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Robots spent six years acting like humans in three Tennessee homes

Robots spent six years acting like humans in three Tennessee homes

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For six years, a group of robots lived in three houses on a street in Campbell Creek, Tennessee. No humans resided there with them. The house was solely occupied by robots, fake sweat machines, and a bunch of electronic appliances, which turned on every day — right on schedule.

The robots were used to study energy efficiency

The Tennessee Valley Authority put the robots in these homes back in 2009 to study energy efficiency, reports Popular Science. The homes themselves were set up to mimic typical suburban households. They were equipped with TVs, dishwashers, and washing machines — all of which turned on and off throughout the day. But the appliances themselves varied from house to house. One home was programmed to be extremely energy efficient, whereas another was only slightly more energy-efficient than the control home, which replicated the habits of an average family. The robots were there because the researchers wanted to be able to open fridge doors on a set schedule. Using a real family would have made that impossible.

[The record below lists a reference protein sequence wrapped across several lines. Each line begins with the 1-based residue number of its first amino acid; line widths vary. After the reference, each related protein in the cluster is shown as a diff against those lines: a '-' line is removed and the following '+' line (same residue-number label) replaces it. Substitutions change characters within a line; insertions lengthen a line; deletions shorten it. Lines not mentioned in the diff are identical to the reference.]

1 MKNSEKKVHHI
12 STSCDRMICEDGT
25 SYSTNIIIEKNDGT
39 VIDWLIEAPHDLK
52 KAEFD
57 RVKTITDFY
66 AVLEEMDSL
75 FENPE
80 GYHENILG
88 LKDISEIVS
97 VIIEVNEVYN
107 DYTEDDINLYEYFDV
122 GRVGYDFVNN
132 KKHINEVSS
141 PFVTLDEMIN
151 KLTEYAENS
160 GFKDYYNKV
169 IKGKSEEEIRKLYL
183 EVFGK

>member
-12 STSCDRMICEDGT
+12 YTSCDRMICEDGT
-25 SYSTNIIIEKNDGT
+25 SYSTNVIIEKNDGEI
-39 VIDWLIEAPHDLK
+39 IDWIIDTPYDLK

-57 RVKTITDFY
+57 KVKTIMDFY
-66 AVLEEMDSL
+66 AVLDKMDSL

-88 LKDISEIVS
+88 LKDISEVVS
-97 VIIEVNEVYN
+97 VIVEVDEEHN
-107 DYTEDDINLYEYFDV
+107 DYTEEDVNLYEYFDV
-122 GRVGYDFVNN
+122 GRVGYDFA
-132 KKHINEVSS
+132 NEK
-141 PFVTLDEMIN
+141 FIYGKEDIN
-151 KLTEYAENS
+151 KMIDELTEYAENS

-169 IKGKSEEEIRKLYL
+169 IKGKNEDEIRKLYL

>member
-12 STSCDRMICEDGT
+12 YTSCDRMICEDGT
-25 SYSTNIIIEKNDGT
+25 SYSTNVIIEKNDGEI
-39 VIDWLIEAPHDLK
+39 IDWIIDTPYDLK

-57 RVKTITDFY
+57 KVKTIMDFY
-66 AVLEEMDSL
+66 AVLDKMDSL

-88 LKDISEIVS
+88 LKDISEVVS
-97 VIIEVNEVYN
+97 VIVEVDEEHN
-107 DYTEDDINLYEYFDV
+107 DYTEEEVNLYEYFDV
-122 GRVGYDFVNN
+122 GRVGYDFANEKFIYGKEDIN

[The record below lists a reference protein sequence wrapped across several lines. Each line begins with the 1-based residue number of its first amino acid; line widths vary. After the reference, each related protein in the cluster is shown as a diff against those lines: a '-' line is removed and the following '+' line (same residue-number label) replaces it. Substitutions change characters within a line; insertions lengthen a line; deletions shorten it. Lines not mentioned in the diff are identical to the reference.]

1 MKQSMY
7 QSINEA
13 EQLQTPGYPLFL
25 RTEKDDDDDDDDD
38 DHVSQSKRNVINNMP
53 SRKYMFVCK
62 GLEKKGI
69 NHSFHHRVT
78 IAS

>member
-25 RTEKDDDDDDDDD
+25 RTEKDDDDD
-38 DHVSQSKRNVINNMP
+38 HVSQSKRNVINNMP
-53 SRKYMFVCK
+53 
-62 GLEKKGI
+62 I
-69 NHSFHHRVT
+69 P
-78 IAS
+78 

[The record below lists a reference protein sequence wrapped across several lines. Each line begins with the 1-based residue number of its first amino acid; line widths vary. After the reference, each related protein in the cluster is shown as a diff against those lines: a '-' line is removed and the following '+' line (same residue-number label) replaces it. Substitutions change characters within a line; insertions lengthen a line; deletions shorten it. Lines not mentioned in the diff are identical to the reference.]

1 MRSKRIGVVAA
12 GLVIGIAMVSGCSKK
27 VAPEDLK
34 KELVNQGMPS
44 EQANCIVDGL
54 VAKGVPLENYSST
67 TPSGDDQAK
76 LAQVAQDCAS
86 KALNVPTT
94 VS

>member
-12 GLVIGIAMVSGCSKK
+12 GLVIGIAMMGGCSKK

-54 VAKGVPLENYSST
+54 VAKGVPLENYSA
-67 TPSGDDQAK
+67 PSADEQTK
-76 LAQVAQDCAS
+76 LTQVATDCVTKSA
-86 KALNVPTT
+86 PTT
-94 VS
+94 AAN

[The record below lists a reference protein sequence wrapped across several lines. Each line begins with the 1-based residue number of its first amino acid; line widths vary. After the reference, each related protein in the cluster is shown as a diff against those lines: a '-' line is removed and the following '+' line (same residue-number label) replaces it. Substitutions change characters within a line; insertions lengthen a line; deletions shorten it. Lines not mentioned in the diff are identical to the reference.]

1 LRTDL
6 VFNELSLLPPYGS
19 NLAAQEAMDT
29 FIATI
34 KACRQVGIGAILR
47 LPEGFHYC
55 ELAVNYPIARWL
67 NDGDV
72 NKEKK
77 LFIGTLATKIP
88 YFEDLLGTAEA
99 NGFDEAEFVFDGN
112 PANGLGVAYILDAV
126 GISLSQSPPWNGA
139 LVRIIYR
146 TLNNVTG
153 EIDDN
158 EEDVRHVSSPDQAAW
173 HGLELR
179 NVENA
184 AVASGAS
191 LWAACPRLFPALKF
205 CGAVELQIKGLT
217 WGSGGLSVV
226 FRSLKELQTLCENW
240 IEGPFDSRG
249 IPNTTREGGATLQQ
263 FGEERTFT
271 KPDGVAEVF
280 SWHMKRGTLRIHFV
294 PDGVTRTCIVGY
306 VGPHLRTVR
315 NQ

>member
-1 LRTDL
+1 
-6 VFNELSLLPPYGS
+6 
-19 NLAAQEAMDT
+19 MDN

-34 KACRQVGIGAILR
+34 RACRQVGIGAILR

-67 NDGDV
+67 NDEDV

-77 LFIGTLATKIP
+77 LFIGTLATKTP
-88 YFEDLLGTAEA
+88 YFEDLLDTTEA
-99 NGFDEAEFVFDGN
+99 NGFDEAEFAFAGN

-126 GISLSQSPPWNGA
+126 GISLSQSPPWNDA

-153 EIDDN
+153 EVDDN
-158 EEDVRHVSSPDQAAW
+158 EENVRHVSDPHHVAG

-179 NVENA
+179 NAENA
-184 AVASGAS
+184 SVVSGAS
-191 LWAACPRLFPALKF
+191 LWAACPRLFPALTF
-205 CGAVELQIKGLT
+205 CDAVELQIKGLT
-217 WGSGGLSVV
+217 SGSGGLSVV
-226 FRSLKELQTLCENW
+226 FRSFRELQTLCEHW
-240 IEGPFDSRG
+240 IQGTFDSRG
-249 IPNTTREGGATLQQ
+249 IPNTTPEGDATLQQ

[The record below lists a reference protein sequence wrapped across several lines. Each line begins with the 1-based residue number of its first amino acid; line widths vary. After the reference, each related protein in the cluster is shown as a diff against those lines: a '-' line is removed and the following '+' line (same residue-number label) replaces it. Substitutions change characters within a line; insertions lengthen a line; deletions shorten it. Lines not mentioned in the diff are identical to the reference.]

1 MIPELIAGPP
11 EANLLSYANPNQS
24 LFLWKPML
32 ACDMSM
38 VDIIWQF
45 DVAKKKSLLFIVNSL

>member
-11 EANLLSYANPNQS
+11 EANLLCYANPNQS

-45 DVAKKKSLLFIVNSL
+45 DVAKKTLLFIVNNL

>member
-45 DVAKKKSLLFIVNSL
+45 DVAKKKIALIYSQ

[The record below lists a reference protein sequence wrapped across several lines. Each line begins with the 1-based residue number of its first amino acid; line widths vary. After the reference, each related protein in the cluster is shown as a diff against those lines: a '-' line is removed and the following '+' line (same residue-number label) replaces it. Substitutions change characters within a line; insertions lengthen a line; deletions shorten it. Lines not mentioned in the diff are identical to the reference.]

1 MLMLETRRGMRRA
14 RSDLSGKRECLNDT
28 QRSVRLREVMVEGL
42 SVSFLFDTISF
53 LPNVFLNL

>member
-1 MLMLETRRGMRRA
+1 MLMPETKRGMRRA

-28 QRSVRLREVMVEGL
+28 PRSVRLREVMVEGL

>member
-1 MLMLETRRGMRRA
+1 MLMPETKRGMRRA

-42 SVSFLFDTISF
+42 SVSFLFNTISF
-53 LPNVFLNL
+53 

"The reason for the robotics was that, to have an apples to apples comparison of performance data across the houses," Patrick Hughes, director of the Building Technologies Research and Integration Center at Oak Ridge National Laboratories, told Popular Science, "you wanted the occupant effect on energy use to be identical."

Machines leaked moisture to mimic human sweat

But the lack of humans also posed a few obstacles to the experiment. For instance, the moisture levels didn’t match those that you would typical encounter in a normal household. So, the Tennessee Valley Authority ended up installing "Human Body Emulation Systems," which slowly released heat and water in an attempt to recreate human sweat and breath.

In October, the robots were removed from the three homes. As expected, the most-energy efficient house had an overall utility bill that was four times smaller than that of the control house. Now, the houses are up for sale, and the experiment paid off: the energy efficiency measures that the TVA experimented with have been incorporated in the area’s building codes.